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Keep It Simple, Silly with This Western Canadian Gem

Many of the most iconic investors of all time have preached investment strategies that are far from complex (think Warren Buffett and his ideology of investing in companies with proven track records and durable competitive advantages, or “moats”). In the ability of a select few to be able to condense a vast amount of information into viable strategies to selectively pick and choose long-term investments can be found a great deal of wisdom.

Taking the simplicity = wisdom calculation to the extreme is never a good thing, and investors should certainly consult with investment advisors before making any investment decisions. Utilizing data to make decisions, determining a valuation based on comps, valuation models or fundamental security analysis should reign supreme. That said, sometimes the best opportunities present themselves in easy-to-understand packages ready to be opened just in time for Christmas this year.

One such example of a company with a simple business model and strong fundamentals driving its business forward is Westshore Terminals Investment Corporation (TSX:WTE). Westshore owns and operates one of the largest coal terminals in North America operated in Vancouver, B.C. with a dominant market position within the coal transportation business.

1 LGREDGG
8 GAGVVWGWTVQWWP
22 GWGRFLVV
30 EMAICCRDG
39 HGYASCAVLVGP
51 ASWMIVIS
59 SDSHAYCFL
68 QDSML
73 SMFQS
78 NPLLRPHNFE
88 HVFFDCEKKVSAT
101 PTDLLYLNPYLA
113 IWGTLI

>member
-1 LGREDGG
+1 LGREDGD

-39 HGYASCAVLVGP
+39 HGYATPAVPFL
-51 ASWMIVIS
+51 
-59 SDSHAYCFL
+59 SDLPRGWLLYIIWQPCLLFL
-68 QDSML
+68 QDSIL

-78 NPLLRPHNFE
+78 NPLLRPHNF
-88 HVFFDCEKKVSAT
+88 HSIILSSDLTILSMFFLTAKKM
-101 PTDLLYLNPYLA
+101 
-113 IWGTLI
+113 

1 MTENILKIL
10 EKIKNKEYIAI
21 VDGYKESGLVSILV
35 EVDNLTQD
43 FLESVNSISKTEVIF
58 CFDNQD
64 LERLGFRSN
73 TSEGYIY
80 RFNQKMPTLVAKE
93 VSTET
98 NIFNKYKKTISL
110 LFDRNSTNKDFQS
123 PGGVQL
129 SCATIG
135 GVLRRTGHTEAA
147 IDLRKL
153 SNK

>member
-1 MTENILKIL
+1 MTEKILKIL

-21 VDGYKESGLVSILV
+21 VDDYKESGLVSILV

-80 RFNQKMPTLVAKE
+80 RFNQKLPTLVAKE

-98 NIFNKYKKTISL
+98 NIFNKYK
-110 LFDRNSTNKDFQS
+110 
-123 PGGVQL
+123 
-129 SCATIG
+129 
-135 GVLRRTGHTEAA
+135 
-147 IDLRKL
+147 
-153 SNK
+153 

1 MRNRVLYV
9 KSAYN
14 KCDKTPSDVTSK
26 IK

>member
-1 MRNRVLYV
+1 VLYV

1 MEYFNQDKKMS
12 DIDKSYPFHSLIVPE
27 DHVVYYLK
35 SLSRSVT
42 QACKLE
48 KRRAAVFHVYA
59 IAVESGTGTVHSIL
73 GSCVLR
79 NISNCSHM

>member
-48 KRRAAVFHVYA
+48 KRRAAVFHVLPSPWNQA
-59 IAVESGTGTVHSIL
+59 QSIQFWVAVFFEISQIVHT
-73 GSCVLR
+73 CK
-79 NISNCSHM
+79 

The simplicity of Westshore’s business model can be found in the effective barriers to entry found in the agreements Westshore has with its customers. Westshore operates its coal terminal, generating revenue by charging customers a fixed fee per tonne of coal shipped. This revenue model is one that is impervious to the realities of the commodities industry; coal has been known to experience volatile swings (most recently to the downside), providing headwinds to producers within the industry. Being able to extract a relatively stable revenue stream over time in a rather unstable industry is perhaps one of Westshore’s most notable advantages.

The majority of Westshore’s contracts with its clients are take or pay contracts, which means that customers generally have to pay for the capacity they intend to use whether the customer uses it or not, providing Westshore with even greater cash flow stability.

Westshore’s current dividend yield of 2.5% provides modest, yet reasonable yield for long-term investors. Given the relative strength of Westshore’s balance sheet and the company’s strong cash base, investors should expect dividend increases in 2019 and beyond as the company completes its large $300 million capital expenditure program to update its facilities and equipment at its terminals.

Bottom line

In an aging industry, Westshore is one of those simple businesses that offers excellent long-term upside for those bullish on general economic growth.

While coal may indeed be on its way out the door in 30-50 years, Westshore’s ability to churn out high levels of profitability in the decades to come justify an investment in the company’s future cash flows at current (and rather attractive) levels.

Stay Foolish, my friends.


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Chris MacDonald has no position in any stocks mentioned in this article.

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